The key theme of HEAT 19 is death. In 224 pages, a collection of Australian writers and academics pay homage to the departed in a range of essays, poems and short stories. The journal opens with Judith Beveridge’s moving and personal tribute to the poet Dorothy Porter. According to Beveridge, ‘Dot’ (as she was known to her friends) was a ‘consummate professional and her public performances were unfailingly polished’. However, Porter ‘also had a very fragile side, vulnerable to the pain of exclusion and rejection’. The title of Beveridge’s piece is ‘Trapper’s Way’, which is the name for a strip of land in the New South Wales suburb of Avalon where Beveridge once lived with Porter.
In the pieces that follow, bereavement becomes a recurring topic. I found the trio of stories by Mark Mordue particularly engrossing. These stories are assembled under the (somewhat crude) title ‘Dead Women’, and focus on Mordue’s relationship with his grandmother and a number of women who lived and died around her. Mordue displays a fine eye for detail and evokes a feeling of tenderness for a period in his life that is now gone but not forgotten. Also, I enjoyed Berndt Selheim’s poem ‘Still Life: 2001’. Selheim uses the 9/11 terrorist attacks to investigate how contemporary society has become desensitised to horror and violence. As Selheim puts it, ‘to wake up I got to set my skin on fire’.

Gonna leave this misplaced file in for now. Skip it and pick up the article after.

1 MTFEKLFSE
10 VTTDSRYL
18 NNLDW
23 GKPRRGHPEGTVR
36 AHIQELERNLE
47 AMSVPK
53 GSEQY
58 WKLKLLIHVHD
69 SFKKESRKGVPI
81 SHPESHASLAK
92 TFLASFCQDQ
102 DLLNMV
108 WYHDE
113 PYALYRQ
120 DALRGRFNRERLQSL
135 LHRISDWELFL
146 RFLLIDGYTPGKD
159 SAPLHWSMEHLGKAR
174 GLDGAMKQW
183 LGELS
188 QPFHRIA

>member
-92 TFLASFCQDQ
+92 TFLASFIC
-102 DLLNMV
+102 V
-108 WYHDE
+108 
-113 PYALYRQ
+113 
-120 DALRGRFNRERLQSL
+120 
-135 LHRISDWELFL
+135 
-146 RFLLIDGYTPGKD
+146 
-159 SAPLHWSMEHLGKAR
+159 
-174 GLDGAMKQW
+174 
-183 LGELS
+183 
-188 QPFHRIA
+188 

A change of pace, both in terms of theme and genre, is the collection of photographs by Robyn Stacey. This collection, entitled ‘At Home with the Great and Good’, is dedicated to those ‘families whose interests and influences gave [Australia] gardens, museums and universities’. The photographs depict striking close-up images of fruit, wildlife, wine glasses and crockery.
Bittersweet and frequently moving, HEAT 19 is an ideal read for an icy winter’s night.